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Mobile technologies and authentic learning in the primary school classroom

Burden, Kevin; Maher, Damian


Damian Maher


Sarah Younie

Marilyn Leask


The use of mobile technologies, often referred to as m-learning, is increasing in many primary schools across the developed and developing world. In the developed world mobile devices such as iPads, tablets and smartphones are being used whilst in some parts of the developing world XO computers are being rolled out. Young people are also using mobile devices in greater numbers in their personal lives. In the United States for example, research conducted by Pew Research Centre found that in 2012, 37% of all youth aged between 12-17 years had smart phones which is up from just 23% in 2011. Approximately 25% own a tablet device (Madden, et al, 2013). Younger children are also increasingly being provided with smart phones and tablets as well. The significance of using mobile technologies lies in the new and unique affordances they offer learners beyond what is possible with traditional ‘tethered’ technologies such as the desktop computer (Traxler, 2007). “Mobile devices open up new opportunities for independent investigations, practical fieldwork, professional updating and on-the-spot access to knowledge” (Kukulska-Hulme and Traxler, 2005, p. 26). The use of mobile devices allows pupils to learn in innovative and exciting ways. One of the different ways that mobile devices can support learning is the ability to provide for authentic learning experiences which includes access to realistic settings and activities. The ability to connect to experts via mobile technologies also provides for learning experiences that are more authentic. The focus of this chapter is to examine both literature (theory) and practice associated with the innovative use of mobile technologies in primary/elementary schools and other associated educational settings. To begin, a brief outline of the literature is presented. Next, models that have been developed as a way of conceptualising mobile learning are examined. A case study on the use of mobile technologies is presented and then the practical and pedagogical considerations associated with implementing mobile technologies into the classroom are explored. In each of the four sections a task is provided to help you develop your understanding around the focus.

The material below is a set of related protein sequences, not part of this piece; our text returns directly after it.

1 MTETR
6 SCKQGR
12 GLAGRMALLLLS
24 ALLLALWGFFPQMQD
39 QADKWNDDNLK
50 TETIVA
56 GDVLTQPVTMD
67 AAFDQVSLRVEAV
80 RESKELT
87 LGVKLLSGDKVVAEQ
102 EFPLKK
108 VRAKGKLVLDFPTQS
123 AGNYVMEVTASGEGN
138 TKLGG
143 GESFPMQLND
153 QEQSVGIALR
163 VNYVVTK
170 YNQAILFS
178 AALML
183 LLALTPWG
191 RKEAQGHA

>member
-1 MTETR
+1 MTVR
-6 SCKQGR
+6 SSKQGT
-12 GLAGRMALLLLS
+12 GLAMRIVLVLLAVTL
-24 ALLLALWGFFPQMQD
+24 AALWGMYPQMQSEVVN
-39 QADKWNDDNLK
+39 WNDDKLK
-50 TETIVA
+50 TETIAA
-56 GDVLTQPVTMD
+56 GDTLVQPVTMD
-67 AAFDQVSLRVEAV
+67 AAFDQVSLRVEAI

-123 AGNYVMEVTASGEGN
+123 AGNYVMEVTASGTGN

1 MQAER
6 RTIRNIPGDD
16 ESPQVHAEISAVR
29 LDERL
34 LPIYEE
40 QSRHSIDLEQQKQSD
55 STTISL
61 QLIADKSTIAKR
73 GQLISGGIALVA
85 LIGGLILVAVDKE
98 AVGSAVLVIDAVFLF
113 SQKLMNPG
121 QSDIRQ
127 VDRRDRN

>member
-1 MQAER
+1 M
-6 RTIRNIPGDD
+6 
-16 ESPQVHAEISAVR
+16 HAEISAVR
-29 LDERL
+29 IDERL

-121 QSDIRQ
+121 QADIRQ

Burden, K., & Maher, D. (2014). Mobile technologies and authentic learning in the primary school classroom. In S. Younie, M. Leask, & K. Burden (Eds.), Teaching and Learning with ICT in the Primary School (171-182). (2nd ed.). London: Routledge

Online Publication Date Sep 15, 2014
Publication Date Sep 11, 2014
Deposit Date Oct 19, 2016
Publicly Available Date Oct 19, 2016
Journal Teaching and learning with ICT in the primary school
Publisher Routledge
Peer Reviewed Not Peer Reviewed
Pages 171-182
Edition 2nd ed.
Book Title Teaching and Learning with ICT in the Primary School
Chapter Number 15
ISBN 9781317667605; 9781138783157
Keywords Mobile technologies, M-learning
Public URL
Contract Date Oct 19, 2016


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